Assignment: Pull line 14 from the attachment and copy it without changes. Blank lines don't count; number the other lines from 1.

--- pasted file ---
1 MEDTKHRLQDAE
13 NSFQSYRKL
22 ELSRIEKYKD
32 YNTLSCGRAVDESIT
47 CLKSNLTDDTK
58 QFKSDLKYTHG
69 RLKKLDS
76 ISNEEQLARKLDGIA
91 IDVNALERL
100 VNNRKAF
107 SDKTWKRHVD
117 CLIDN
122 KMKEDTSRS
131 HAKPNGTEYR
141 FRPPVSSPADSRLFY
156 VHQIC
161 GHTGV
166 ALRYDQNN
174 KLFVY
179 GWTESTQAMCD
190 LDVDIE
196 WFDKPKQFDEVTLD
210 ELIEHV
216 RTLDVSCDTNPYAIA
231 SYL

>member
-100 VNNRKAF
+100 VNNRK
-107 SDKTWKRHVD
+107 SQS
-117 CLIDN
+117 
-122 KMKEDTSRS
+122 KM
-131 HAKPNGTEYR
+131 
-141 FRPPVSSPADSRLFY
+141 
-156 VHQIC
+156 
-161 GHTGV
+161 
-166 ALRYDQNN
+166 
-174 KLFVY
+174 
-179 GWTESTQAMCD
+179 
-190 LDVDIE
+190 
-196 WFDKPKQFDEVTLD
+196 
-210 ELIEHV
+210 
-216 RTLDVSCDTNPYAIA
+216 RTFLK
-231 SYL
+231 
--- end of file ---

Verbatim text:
131 HAKPNGTEYR